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Stolen JPMorgan data rerouted to Russia: Bloomberg

Investigators working on the cyberattack at JPMorgan Chase have found clues that a global network of computers available for hire was used to send the stolen data to a Russian city, Bloomberg reported, citing people familiar with the ongoing probe at the bank.

JPMorgan's own investigators have identified what they believe to be the assault's staging ground, called a "bulletproof" hosting platform because of its resilience to other attackers and to law enforcement, the report said.

Read MoreJPMorgan and other banks struck by cyberattack

The attackers used a network of servers that are commandeered without their legitimate owners' knowledge through hacking or fraud, according to the report.

JPMorgan & Chase Co. signage outside of the company's headquarters in New York.
Peter Foley | Bloomberg | Getty Images
JPMorgan & Chase Co. signage outside of the company's headquarters in New York.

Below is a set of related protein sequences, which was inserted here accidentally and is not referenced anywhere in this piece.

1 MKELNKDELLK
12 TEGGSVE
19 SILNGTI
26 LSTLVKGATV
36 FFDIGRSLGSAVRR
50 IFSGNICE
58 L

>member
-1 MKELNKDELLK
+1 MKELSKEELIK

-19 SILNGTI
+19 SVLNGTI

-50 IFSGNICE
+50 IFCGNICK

The report said a spokesman for President Vladimir Putin dismissed any Russian involvement in the attack.

JPMorgan last week said it was working with law enforcement authorities to determine the scope of the attack. It disclosed the probe after the FBI said it was investigating media reports about several U.S. financial companies becoming victims of recent cyberattacks.

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JPMorgan was not immediately available for comment outside regular U.S. business hours.

By Reuters

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